You can review the draft new work authorization form and instructions:

New Draft EAD Form and Instructions
Under a new USCIS change of policy, a Memorandum regarding the use of DNA test results for Sibling cases was issued, where both siblings share a common parent. Under this policy, based upon current scientific standards, the USCIS will no longer consider DNA test results for siblings to prove the biological relationship. The reason is that the DNA testing industry has not established reliable probability standards for sibling-to-sibling DNA test results, so the resulting test results can’t be relied upon for accuracy.
Understanding the USCIS Policy Changes On DNA Testing for Siblings
Under the new policy, the USCIS can consider DNA tests between the siblings and their common parent, since those tests have proven to be accurate. So for instance, if a U.S. Citizen sister sponsors her brother, who had the same father, but not the same mother, the U.S. Citizen and her father could have their DNA testing done and the brother and his father could likewise have their DNA test done. 
Read the new USCIS Sibling DNA Testing policy Memo:

USCIS DNA Testing Memorandum
Immigrant Fiancées In Florida Can Now Benefit From the Lift of the Same-Sex Marriage Ban 
Since January 2015, Florida became the 36th State in the nation to allow same-sex marriage. As a result, same-sex couples in Florida are eligible to legally marry in the State.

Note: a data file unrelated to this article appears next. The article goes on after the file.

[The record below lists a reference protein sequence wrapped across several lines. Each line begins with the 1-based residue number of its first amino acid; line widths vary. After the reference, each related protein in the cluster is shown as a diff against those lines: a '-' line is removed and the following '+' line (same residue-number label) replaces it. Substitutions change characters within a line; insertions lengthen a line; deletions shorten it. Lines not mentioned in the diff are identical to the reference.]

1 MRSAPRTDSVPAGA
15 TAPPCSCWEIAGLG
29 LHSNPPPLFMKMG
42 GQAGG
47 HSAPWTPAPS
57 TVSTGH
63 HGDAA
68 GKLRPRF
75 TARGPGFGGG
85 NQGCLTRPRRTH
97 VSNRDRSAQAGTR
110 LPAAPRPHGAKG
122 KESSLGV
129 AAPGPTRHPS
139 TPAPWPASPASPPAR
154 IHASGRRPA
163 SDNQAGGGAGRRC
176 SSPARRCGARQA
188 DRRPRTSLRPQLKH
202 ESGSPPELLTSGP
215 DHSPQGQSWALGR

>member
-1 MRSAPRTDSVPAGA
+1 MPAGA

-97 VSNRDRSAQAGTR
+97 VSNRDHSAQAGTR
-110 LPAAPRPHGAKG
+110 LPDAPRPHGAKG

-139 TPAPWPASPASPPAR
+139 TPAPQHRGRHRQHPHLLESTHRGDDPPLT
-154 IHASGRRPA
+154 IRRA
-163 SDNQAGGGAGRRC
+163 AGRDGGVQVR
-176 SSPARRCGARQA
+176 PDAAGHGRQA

This change in policy allows U.S. Citizens and Residents in the State of Florida to marry their foreign fiancées in the State, rather than having to travel to another State such as New York to obtain a legal marriage license. Since 2013, Federal Immigration regulations have afforded same-sex couples the same Immigration benefits as other married couples, as long as the couple are legally married in a State or Country which recognizes same-sex marriage. 

Same-sex couples are now free to marry in Florida and submit Immigration petitions using valid Florida Marriage licenses. This also allows same-sex couples to obtain married names on their Florida Driver’s License and other State of Florida documents - which was previously prohibited.
This is important because in sibling sponsorship cases, where a brother or sister is sponsoring his or her sibling, and the siblings only share one common parent, it has historically been difficult for the USCIS to determine whether or not a real biological relationship exists between the siblings. In the past, DNA tests were used, but were not entirely accurate. As a result, many sibling cases may have been denied based up faulty DNA test results. 
If the DNA for both siblings shows common DNA with their father, then the USCIS could assume that the sibling are biologically related. Sibling cases which have been denied in the past can refile and use the new policy to prove the biological relationship. 
For more information about sponsoring your Same-sex Spouse, call our office at: (954) 382-5378.